Electronics Software Development

Accessing The IMU On The New Arduino Uno WiFi Rev2

Arduino Onboard Gyroscope Accelerometer
Written by John Woolsey

Introduction

This tutorial will teach you how to retrieve and display sensor readings from the onboard inertial measurement unit (IMU) of the new Arduino Uno WiFi Rev2 development board. A basic understanding of electronics and programming is expected along with some familiarity with the Arduino platform. If you are new to the Arduino platform or would just like to refresh your knowledge, please see our Blink: Making An LED Blink On An Arduino Uno tutorial before proceeding with this one.

What Is Needed

  • Linux, macOS, Or Windows Based Computer With A USB Port
  • Arduino IDE
  • Arduino Uno WiFi Rev2 (available on Arduino and SparkFun) With Compatible USB Cable

Background Information

The recently released Arduino Uno WiFi Rev2 development board has an onboard IMU with a 3-axis accelerometer, a 3-axis gyroscope, and an embedded temperature sensor. This particular IMU is the LSM6DS3 device provided by ST Microelectronics (datasheet) accessed over the SPI serial bus interface.

My development system consists of the Arduino Uno WiFi Rev2 development board connected to a macOS based computer running the Mojave operating system with the desktop Arduino IDE. If you are using a different computer setup, the vast majority of this tutorial should still apply, however, some minor changes may be necessary.

Installing The IMU Library

The getting started guide for the Arduino Uno WiFi Rev2 states that the onboard IMU is “already supported by many libraries; you can choose between the available ones in our library manager using LSM6DS keyword”. I found this was not necessarily the case for me. I researched both the available libraries within the Library Manager along with general internet searches for an LSM6DS3 based library that supports the SPI interface and only found two. Both were available within the Library Manager.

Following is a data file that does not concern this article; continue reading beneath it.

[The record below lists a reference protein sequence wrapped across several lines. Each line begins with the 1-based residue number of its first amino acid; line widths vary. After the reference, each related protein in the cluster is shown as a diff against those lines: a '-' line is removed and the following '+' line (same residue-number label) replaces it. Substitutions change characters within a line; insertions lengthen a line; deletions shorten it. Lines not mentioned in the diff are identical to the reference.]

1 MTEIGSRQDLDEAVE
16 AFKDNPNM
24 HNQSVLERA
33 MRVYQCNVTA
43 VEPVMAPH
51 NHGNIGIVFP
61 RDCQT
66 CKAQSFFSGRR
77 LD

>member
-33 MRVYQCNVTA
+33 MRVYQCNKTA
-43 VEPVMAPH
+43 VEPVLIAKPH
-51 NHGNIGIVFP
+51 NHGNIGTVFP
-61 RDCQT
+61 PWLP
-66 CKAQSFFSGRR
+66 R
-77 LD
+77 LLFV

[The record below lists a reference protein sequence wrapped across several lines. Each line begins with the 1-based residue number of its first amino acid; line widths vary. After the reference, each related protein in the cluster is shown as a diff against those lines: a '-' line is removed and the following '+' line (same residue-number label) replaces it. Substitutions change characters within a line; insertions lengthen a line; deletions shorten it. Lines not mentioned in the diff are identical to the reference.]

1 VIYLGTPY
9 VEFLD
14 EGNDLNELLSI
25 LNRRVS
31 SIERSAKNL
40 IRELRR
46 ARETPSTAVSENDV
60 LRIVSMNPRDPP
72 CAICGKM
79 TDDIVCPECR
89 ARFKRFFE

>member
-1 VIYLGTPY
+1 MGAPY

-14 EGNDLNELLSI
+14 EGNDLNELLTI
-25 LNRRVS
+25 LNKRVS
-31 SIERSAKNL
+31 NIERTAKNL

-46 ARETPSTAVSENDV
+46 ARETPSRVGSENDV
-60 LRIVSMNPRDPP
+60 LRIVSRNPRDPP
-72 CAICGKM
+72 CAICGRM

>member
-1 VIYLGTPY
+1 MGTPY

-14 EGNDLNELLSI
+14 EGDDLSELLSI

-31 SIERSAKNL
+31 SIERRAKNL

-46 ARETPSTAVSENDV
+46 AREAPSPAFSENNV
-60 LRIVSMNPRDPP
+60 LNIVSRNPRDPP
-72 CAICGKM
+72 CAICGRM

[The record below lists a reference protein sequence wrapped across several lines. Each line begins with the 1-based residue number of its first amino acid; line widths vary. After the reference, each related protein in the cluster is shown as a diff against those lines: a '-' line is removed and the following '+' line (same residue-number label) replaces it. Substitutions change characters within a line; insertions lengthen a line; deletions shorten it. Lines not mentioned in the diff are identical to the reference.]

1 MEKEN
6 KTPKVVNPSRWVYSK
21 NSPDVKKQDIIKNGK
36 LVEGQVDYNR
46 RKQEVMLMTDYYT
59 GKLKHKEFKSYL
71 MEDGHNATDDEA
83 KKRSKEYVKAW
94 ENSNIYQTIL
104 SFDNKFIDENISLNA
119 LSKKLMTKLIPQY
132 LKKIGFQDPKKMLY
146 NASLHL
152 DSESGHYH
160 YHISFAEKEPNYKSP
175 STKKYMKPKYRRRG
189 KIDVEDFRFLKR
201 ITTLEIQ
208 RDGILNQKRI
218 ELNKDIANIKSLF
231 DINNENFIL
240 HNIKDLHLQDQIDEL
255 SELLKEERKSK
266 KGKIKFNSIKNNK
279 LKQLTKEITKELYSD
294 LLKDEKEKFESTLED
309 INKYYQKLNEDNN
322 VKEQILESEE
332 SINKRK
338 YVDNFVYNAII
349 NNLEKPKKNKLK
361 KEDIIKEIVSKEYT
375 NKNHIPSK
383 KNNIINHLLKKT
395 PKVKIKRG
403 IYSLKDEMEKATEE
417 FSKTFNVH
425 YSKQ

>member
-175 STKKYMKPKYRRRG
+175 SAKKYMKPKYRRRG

The Accelerometer And Gyroscope LSM6DS3 by Seeed Studio library is a derivative of the SparkFun LSM6DS3 Breakout by SparkFun Electronics library with only the default I2C address being different. The two libraries also have different accompanying example sketches with the SparkFun library offering a few more. I decided to use the SparkFun library as it is the base library.

To install the SparkFun library, open the Library Manager (Tools > Manage Libraries…) and enter LSM6DS3 in the search field. Find and install the SparkFun LSM6DS3 Breakout by SparkFun Electronics library from the listing.

Writing The Software

Once the library is installed, open the MinimalistExample library example sketch (File > Examples > SparkFun LSM6DS3 Breakout > MinimalistExample). This sketch is currently configured to work with the IMU over an I2C serial bus interface so we need to change that to use the SPI interface instead. Change line 41 from

LSM6DS3 myIMU; //Default constructor is I2C, addr 0x6B

to

LSM6DS3 myIMU(SPI_MODE, SPIIMU_SS);  // SPI Chip Select

That’s all it takes. Now let’s watch it in action. Open the Serial Monitor window (Tools > Serial Monitor) so that we can see the program’s output. Upload (Sketch > Upload) the sketch and watch the readings being presented in the Serial Monitor. My readings are shown below.

Processor came out of reset.


Accelerometer:
 X = 0.0200
 Y = 0.0156
 Z = 1.0189

Gyroscope:
 X = 0.0000
 Y = -4.7600
 Z = -3.8500

Thermometer:
 Degrees C = 23.8125
 Degrees F = 74.8625

Summary

In this tutorial, we learned how to access the onboard IMU of the new Arduino Uno WiFi Rev2 development board. We installed the relevant library and were able to see acceleration, rotation, and temperature sensor readings being displayed upon loading and modifying an example sketch.

Thank you for joining me in this journey and I hope you enjoyed the experience. Please feel free to share your thoughts in the comments section below.

About the author

John Woolsey

John is an electrical engineer who loves science, math, and technology and teaching it to others even more.
 
He knew he wanted to work with technology from an early age, building his first robot when he was in 8th grade. His first computer was a Timex/Sinclair 2068 followed by the Tandy 1000 TL (aka really old stuff).
 
He put himself through college (University of Texas at Austin) by working at Motorola where he worked for many years after that in Research and Development.
 
John started developing mobile app software in 2010 for himself and for other companies. He has also taught programming to kids for summer school and enjoyed years of judging kids science projects at the Austin Energy Regional Science Festival.
 
Electronics, software, and teaching all culminate in his new venture to learn, make, and teach others via the Woolsey Workshop website.

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